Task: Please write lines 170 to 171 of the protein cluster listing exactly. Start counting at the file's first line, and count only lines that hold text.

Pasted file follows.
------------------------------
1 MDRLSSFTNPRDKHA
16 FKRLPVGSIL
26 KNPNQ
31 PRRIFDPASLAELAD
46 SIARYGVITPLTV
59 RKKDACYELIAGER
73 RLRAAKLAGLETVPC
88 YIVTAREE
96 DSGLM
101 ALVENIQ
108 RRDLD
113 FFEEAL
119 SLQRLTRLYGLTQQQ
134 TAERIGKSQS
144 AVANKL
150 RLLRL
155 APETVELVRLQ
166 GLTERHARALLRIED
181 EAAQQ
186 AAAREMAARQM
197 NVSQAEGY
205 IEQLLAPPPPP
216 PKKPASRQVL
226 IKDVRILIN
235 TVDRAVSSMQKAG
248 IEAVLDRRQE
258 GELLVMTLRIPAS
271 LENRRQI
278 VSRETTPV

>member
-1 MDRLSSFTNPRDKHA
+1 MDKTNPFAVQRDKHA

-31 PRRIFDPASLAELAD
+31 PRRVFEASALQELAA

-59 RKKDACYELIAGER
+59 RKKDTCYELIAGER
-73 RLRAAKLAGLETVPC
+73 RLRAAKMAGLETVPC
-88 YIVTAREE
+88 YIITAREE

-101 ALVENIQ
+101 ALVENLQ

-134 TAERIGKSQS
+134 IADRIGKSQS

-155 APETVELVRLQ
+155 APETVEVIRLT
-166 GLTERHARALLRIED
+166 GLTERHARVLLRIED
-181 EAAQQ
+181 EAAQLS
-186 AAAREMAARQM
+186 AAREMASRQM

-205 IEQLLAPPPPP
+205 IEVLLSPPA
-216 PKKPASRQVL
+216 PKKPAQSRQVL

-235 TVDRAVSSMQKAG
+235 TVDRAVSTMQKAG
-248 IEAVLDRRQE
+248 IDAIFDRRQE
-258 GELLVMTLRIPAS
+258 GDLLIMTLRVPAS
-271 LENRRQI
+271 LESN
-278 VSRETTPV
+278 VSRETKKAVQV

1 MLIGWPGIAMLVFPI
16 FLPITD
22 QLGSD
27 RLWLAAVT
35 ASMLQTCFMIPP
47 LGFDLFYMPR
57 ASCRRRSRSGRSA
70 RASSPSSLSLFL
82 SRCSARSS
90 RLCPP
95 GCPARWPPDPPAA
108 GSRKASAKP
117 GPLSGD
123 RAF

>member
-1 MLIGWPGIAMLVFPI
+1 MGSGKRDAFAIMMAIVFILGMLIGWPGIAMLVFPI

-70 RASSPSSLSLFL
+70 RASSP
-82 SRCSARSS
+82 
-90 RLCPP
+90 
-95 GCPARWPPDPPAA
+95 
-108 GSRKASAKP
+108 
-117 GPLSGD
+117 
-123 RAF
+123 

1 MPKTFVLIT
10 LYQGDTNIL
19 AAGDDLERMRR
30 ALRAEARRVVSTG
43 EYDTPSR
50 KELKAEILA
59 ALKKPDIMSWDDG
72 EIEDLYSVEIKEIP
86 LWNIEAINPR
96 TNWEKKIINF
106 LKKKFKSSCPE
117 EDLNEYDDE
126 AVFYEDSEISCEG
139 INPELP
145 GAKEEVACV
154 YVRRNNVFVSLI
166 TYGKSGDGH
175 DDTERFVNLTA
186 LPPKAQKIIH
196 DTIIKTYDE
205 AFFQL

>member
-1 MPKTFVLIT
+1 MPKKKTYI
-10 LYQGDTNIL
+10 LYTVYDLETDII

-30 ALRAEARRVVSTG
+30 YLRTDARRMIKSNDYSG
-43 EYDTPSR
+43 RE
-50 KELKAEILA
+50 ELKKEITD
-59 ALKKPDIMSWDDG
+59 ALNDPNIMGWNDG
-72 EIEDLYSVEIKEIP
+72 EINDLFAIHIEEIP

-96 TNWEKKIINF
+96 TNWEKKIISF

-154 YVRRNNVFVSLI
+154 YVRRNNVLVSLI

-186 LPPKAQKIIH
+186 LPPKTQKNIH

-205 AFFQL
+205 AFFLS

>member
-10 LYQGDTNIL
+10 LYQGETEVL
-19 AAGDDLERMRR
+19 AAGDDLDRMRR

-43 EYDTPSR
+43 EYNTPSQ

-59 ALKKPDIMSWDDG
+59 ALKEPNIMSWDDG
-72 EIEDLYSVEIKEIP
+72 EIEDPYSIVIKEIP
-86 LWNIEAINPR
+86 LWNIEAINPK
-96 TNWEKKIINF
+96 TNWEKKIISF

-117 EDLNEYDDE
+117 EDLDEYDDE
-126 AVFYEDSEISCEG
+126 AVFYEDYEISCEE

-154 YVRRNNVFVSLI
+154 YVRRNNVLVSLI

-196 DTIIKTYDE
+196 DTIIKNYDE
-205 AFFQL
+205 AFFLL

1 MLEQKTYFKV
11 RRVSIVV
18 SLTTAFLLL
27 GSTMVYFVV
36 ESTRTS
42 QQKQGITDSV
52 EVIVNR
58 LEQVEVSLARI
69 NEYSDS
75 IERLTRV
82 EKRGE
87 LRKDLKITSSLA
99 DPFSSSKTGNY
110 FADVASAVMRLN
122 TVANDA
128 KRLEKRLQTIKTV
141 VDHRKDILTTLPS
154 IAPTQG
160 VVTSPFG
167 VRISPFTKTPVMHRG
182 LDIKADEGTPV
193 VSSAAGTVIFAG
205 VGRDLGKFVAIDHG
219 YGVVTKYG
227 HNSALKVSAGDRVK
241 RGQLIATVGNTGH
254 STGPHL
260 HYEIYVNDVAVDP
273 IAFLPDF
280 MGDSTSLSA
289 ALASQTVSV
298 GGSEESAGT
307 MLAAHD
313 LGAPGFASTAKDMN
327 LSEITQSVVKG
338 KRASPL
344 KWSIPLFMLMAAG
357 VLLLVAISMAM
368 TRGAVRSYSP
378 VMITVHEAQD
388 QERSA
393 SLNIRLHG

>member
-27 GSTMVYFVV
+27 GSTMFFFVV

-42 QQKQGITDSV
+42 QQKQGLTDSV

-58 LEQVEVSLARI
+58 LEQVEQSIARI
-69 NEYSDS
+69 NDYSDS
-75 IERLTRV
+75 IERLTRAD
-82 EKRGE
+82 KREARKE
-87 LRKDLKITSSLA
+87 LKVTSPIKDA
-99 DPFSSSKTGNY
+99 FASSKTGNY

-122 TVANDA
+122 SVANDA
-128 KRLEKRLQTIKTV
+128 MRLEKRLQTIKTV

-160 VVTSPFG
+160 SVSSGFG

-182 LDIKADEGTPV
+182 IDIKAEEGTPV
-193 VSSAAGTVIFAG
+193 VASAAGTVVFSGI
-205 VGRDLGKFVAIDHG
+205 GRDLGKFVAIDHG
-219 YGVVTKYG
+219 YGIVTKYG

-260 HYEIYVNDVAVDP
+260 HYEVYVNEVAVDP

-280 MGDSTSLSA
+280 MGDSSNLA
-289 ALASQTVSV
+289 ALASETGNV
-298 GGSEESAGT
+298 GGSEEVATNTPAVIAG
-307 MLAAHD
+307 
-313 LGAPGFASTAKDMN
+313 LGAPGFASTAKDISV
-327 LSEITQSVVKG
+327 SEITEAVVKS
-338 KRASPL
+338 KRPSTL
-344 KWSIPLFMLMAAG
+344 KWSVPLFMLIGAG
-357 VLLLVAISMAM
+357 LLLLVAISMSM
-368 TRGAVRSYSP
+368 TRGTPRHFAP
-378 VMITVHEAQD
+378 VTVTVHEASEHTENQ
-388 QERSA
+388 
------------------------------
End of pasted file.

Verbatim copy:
27 GSTMVYFVV
36 ESTRTS